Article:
35. You are wise, WindRiverMan (windrOverman?). And knowledgeable about dogs, IMO.
I think the same thing, too. I have 2 munchkins - er, I mean dogs - myself. I love 'em. They sure are sweet (kissy kissy). BUT people should ALWAYS be very careful when there are dogs and children in the same area together. Dogs seem to behave differently around little ones. And little ones make weird noises and move differently, able to set a dog off sometimes, it seems.

I found a stray last year, and ended up doing tons of research on pit bulls because 2 people told me they thought the dog was a pit mix. (I now know she is not....it seems that I, like most people, don't really know what pits and pit mixes look like, even though we may think we do.) Anyway, I've decided that certain dogs are certainly more dangerous than others, and a dog bred for fighting cannot ever be treated like dogs that are not bred for fighting, but that being said...it is MAINLY how a dog is raised, trained, and socialized.

Dogs are animals and will behave unpredictably (to humans) sometimes. Can never forget that.

Pit bull mauling in my city last week, too. Toddler in the bath, being bathed by aunt in her 20's. Aunt owns TWO pit bulls. Anyway, aunt doesn't know what triggered the dogs, but suddenly they came running in and attacked the toddler. The aunt covered the toddler with her body, thereby being critically injured but saving the life of the toddler. Then the dogs just ran outside.

Now, I ask you. Bathing a toddler WITH THE DOOR NOT BEING SHUT? With two loose pit bulls in the house? With a toddler making those excited noises like they do in the bath? Duh. And I guarantee you...that is not the first time those dogs showed aggression. Sweet little Muffin doesn't grow to adulthood never showing any aggression whatsoever, then suddenly tries to kill a child. Even if Muffin is a Rottie or Pit Bull. It just doesn't happen. If Muffin kills a child, I guarantee you that Muffin had aggression issues before.
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flvegan Donating Member (1000+ posts) Send PM | Profile | Ignore Sat May-17-08 05:47 PM
Response to Original message
23. Exploiting family misfortune to perpetuate a myth.
How fucking charming.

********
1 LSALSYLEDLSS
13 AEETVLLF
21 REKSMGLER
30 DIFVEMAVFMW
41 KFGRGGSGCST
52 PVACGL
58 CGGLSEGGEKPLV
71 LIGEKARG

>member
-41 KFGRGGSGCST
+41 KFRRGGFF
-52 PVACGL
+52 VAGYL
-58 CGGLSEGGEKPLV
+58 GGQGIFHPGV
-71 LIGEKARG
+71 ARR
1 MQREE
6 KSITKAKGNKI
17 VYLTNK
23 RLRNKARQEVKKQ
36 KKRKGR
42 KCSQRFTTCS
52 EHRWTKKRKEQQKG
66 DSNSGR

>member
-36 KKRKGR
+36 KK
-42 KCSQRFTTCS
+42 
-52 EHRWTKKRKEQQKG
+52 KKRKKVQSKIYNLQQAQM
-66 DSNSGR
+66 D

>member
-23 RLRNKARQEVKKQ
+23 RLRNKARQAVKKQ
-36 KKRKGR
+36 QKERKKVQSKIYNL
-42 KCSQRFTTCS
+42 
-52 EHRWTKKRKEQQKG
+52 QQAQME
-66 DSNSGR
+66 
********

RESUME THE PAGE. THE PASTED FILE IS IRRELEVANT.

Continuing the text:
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PeaceNikki Donating Member (1000+ posts) Send PM | Profile | Ignore Sat May-17-08 06:05 PM
Response to Reply #23
28. sigh
discussing this with some people is like clapping with one hand.
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Iris Donating Member (1000+ posts) Send PM | Profile | Ignore Thu May-22-08 01:52 PM
Response to Reply #23
40. except it's the 2nd story in 2 days.
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lumberjack_jeff Donating Member (1000+ posts) Send PM | Profile | Ignore Sat May-17-08 10:01 PM
Response to Original message
36. Are they bad dogs or do they tend to be selected by bad owners?
Edited on Sat May-17-08 10:04 PM by lumberjack_jeff
"Hi, welcome to Bob's pet shop, how can I help you?"
"I'd like a dog."
"Certainly, what kind would you like?"
"A Pit Bull. Or a Rottweiller. Or maybe a Wolf Hybrid"
"Sorry, no."
"Then how about a Collie?"
"No. You don't understand. That was a test. How about this nice goldfish?"
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HiFructosePronSyrup Donating Member (1000+ posts) Send PM | Profile | Ignore Thu May-22-08 02:11 PM
Response to Reply #36
43. They tend to be selected by everybody.
They're a very popular dog.

I'm not sure which is worse for an inexperienced dog owner- pit bull or collie.

That's a tough call.
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RebelOne Donating Member (1000+ posts) Send PM | Profile | Ignore Thu May-22-08 01:56 PM
Response to Original message
41. If this attack had been by a cocker spaniel or other smaller dog,
you wouldn't see a word about it. It's just when a Pitt or Rottweiler attacks a human that the media hangs on the story.